Figure 1 - Simplified model of GPCR post-endocytic sorting. Following endocytosis GPCRs can undergo recycling to the plasma membrane (1) (possibly regulated by the retromer) or sorting to the lysosome. This can involve ubiquitin regulated sorting by the ESCRT complex (2), initial ubiquitin-indendent sorting (possibly by GASP) before ubiquitin and ESCRT mediated transfer to Intralumenal vesicles (3) or direct interaction with the ESCRT III component, independent of ubiquitination (4) mediated by ALIX.
One area of particular interest is the role of ubiquitination in directing receptor translocation to intralumenal vesicles and its requirement or otherwise for trafficking to the lysosome. For many proteins ubiquitin is critical for controlling the degradation of receptors, but it is unknown what proteins are responsible for controlling this (e.g. the nature of the ubiquitin ligase) The images show a clear requirement for receptor (green) to be ubiquitinated or it remains on the endosome limiting membrane. However it is still able to undergo limited proteolysis with N-terminal fragments (red) being seen within the lumen of the endosome in some cases. This fragementation can be further visualised by Western blot (Henry et al, 2011).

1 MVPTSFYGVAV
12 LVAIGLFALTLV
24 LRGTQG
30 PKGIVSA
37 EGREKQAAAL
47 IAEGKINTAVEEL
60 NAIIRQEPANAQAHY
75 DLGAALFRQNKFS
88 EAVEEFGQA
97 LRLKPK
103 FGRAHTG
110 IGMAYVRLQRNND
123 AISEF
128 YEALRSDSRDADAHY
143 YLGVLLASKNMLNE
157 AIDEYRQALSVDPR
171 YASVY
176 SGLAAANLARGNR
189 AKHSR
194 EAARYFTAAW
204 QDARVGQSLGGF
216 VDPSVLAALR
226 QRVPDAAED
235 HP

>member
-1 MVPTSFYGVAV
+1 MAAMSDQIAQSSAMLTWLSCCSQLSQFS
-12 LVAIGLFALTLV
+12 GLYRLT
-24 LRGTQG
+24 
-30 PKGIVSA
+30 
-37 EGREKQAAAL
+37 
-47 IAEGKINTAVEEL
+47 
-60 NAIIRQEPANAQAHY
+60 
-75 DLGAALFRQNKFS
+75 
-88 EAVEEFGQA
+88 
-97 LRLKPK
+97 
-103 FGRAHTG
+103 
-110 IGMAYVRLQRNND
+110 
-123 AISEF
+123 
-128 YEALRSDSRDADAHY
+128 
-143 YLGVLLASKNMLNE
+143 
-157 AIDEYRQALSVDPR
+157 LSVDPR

- The role of endocytic trafficking of FPR2 in the regulation of the inflammatory response (In collaboration with Dr D Thompson)
- The role of ubiquitination in the regulation of muscarinic acetylcholine receptors
- The role of downregulation fo beta adrenergic receptors in cellular signalling
- Cannabinoid Receptor expression and function in the development of colorectal and prostate cancer (Funded by Friends of Anchor and NHS Grampian)
- Signalling Bias and trafficking and the development of novel compounds at cannabinoid receptors (In collaboration with Prof M Decker)
Please contact me if you are interest in undertaking a masters degree in any of the research areas
Funding and Grants
Current and Previous Funders:
- BBSRC - EastBio-DTP
- Friends of Anchor
- NHS Grampian
- Tenovus Scotland
I currently teach on and the course coordinator of the Honours year undergraduates module Molecular Pharmacology (PA4005). I also lecture on the BM3501 - Cardiovascular Physiology and Pharmacology, and BM3502 - Neuroscience and Neuropharmacology and Molecular Pharmacology on the Clinical Pharmacology MSc course (MT5024). I supervise undergraduate and MSc students for lab based research projects
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Desensitization and internalization of human and xenopus gonadotropin-releasing hormone receptors expressed in alphaT4 pituitary cells using recombinant adenovirusEndocrinology, vol. 141, no. 12, pp. 4564-75Contributions to Journals: Articles
The lack of gonadotrophin-releasing hormone (GnRH) receptor desensitisation in alphaT3-1 cells is not due to GnRH receptor reserve or phosphatidylinositol 4,5-bis-phosphate pool sizeMolecular and Cellular Endocrinology, vol. 147, no. 1-2, pp. 161-173Contributions to Journals: Articles